DDT Removal Using Biodynamic Agricultural Methods

Final Report for FW03-025

Project Type: Farmer/Rancher
Funds awarded in 2003: $6,932.00
Projected End Date: 12/31/2006
Region: Western
State: Hawaii
Principal Investigator:
Marie Mauger
Spirit of the Earth Farm
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Project Information



The purpose of this project is to find a simple, safe, sustainable, inexpensive and effective method to block bio-availability or degrade persistent organchlorine pesticides (POP) more rapidly. DDT is the main POP of this research project. The methods used in the field research were the biodynamic method of Rudolf Steiner, high lignin compost and a combination of biodynamics and high lignin compost plus a control using sustainable agriculture.

All treatments to reduce both pesticide accumulation in beets and pesticide concentration in the soil showed measurable success. The Biodynamic treatment plots appeared to show the most influence in terms of both soil-pesticide-residue reduction and beet-pesticide-residue uptake. All show reduced uptake ratios in comparison to the untreated control soil plots.

The biodynamic treatment shows significantly higher reductions in both soil residues and plant uptake than all the other treatments.


1) To conduct a field test to research whether the biodynamic agricultural method of Rudolf Steiner or the use of high lignin compost or a combination of both affects the concentration of POPs or the uptake of DDT in vulnerable crops such as beets.
2) To share the findings with a broad base of agricultural organizations, publications and local media.
3) To create a design model for field-test study that can be duplicated by other researchers.


I set up a field test with 16 10-by-10 foot plots with 10 feet of open space on all sides of each plot. Soil samples from each plot were tested for toxicity and NPK and orgo matter. All plots were cover-cropped twice with buckwheat. The biodynamic Prep 500 was applied to the eight plots receiving biodynamic treatment. The buckwheat was mowed after flowering. Before being spaded in, the biodynamic field spray was applied.

I sent in samples of my field hay, which is used for compost, and both samples came back high in lignin. I built one compost pile with field hay and the other with sudan grass. There was a 4% difference with the sudan grass being the high lignin material. To one pile, I added the biodynamic compost preps added and used the low lignin materials. The other used the high lignin material and had no preps added.

Beds of beets and beans were planted in each plot. The plots receiving the biodynamic treatment again had the Prep 500 applied as well as the Prep 508. At harvest time a sample of beets, beans and soil was sent for toxicity testing. Soil was also tested for NPK and orgo matter.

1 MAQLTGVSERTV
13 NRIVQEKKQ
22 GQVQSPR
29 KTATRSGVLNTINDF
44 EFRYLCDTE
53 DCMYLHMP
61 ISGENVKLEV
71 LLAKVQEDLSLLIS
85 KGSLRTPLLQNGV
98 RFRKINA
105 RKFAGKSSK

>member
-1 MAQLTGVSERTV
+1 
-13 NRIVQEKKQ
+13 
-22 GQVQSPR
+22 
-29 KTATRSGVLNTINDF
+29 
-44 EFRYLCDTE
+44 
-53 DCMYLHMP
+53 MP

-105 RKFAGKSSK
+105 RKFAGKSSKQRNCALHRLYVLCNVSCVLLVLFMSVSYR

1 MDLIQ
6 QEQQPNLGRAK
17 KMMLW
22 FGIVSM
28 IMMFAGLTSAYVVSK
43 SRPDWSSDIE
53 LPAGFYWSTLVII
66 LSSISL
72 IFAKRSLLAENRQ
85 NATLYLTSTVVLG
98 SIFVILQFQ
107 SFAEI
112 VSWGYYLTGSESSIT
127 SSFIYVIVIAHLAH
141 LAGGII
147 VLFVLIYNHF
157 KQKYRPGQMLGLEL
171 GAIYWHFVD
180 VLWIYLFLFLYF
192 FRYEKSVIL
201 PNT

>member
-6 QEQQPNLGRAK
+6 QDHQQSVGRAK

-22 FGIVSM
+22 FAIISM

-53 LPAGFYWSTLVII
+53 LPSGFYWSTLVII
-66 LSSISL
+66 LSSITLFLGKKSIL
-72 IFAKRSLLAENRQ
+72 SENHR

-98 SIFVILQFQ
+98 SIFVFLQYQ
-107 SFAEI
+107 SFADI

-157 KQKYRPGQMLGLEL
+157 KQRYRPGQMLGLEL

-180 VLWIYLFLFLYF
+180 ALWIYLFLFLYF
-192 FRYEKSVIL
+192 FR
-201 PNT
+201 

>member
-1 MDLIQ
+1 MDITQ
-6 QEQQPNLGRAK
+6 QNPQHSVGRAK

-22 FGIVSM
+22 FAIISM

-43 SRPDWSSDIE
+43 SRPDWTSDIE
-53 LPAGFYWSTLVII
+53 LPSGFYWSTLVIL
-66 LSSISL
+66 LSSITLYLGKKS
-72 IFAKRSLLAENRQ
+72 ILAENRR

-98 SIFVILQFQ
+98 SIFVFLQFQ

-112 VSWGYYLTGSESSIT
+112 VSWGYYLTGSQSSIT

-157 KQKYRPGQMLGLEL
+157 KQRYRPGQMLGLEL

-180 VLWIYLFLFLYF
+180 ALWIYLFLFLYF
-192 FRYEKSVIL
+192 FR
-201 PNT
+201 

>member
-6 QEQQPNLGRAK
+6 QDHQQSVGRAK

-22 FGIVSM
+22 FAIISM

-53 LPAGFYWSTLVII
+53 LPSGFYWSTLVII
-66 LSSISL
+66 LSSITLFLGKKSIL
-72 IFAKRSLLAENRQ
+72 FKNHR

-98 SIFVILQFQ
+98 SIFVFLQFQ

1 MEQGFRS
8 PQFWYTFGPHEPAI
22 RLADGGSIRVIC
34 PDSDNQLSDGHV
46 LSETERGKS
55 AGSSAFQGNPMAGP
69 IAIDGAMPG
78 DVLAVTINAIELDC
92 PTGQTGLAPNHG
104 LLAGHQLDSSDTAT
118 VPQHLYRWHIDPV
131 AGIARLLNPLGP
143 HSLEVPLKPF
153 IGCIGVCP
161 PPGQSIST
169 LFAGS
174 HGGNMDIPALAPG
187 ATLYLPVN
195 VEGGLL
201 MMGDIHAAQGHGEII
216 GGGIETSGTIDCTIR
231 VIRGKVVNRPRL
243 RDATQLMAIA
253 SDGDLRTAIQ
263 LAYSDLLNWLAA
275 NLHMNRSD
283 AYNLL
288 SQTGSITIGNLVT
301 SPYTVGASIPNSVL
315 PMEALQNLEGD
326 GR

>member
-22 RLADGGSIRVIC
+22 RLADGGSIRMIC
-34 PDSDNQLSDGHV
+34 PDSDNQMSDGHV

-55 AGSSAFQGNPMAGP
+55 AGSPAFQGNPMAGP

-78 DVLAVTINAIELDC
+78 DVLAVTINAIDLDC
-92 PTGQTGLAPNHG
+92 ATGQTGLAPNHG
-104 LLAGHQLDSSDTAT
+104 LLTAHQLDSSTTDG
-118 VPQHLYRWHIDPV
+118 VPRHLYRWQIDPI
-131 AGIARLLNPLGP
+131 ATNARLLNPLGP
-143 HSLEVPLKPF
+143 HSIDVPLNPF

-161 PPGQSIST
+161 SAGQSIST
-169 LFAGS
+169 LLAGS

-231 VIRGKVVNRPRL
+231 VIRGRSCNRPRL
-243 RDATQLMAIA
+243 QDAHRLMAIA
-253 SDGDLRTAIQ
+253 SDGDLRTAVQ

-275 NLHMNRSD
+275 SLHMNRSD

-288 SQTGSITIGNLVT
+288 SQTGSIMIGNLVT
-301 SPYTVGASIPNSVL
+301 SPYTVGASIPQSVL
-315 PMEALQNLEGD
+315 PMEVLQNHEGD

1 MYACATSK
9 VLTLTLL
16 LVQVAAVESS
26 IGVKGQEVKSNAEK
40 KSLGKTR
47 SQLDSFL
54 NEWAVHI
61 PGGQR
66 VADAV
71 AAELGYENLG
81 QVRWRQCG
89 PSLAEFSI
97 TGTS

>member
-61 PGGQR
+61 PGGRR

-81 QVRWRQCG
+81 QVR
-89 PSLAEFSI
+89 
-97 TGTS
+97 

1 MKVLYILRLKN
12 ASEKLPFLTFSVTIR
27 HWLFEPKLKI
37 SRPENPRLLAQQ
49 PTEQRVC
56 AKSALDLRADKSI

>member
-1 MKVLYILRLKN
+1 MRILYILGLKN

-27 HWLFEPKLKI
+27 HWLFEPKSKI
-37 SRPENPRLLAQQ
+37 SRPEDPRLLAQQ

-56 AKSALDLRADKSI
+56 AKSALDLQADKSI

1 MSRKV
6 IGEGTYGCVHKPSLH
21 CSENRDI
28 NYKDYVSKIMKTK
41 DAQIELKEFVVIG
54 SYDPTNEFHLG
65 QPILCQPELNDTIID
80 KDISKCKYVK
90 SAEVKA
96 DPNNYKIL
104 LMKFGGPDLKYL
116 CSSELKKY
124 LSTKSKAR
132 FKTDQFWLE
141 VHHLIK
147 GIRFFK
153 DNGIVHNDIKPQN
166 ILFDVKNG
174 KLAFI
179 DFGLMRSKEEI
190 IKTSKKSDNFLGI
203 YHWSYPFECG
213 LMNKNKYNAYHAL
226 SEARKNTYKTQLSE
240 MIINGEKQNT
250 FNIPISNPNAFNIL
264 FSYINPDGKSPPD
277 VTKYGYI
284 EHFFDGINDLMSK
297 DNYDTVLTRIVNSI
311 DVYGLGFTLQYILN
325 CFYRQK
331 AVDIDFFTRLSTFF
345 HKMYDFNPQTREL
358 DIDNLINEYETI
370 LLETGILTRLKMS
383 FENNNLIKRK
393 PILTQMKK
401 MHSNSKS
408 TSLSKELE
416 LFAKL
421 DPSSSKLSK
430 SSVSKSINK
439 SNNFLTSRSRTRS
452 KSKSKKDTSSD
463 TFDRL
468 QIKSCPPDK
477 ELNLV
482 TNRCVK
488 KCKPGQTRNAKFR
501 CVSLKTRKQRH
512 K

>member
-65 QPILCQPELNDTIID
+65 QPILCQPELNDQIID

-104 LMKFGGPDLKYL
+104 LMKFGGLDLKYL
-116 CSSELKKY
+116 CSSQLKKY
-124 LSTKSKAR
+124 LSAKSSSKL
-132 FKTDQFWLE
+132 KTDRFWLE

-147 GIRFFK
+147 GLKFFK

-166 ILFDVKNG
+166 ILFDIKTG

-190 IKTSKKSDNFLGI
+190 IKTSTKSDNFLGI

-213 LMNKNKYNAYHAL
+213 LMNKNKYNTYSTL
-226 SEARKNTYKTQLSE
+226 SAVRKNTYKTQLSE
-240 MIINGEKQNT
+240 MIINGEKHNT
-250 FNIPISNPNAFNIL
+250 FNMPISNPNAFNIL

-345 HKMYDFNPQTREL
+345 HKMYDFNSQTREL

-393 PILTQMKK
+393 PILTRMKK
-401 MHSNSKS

The biodynamic treatment shows significantly higher reduction in both soil residues of DDT and in plant uptake of DDT than all the other treatments. These results indicate that biodynamic treatments may play a significant role in both pesticide residue reduction in soils and in influencing bio-accumulation issues in vulnerable plants.


Life on earth, to a large degree, is dependent on healthy soil. The cost per acre per year of using all nine Biodynamic preparations is $80 for the first acre and approximately $30 for each additional acre.

Although not a part of this study, there is documentation regarding the potential for the biodynamic method to increase topsoil rapidly. Instead of losing 10 tons of topsoil a year as many farm operations do, with the Biodynamic method, potentially 10 tons of topsoil a year can be added to an acre of land.


Projects like mine would be more effective if Western SARE granted more funds for further research. I still have polluted soil where I haven’t applied the biodynamic method. I would be willing to commit to another identically structured project with proper funding.


I intend to offer an exclusive to the quarterly Biodynamic Journal, and once published send the article to every organic certifying agency, ATTRA, Acres USA, Farm Bureau, seed companies, Seed Saver Exchange, Seeds of Change, Abundant Life, Hawaii Agriculture, the agricultural department at the University of Hawaii and other universities and Pesticide Action Network.

I will also request to be a guest on the local radio garden show.

At farmers markets, which I attend, I will have copies of the article available.


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  • Richard Ebesu
  • Diana Tracy


Participation Summary

Research Outcomes

No research outcomes
Any opinions, findings, conclusions, or recommendations expressed in this publication are those of the author(s) and do not necessarily reflect the view of the U.S. Department of Agriculture or SARE.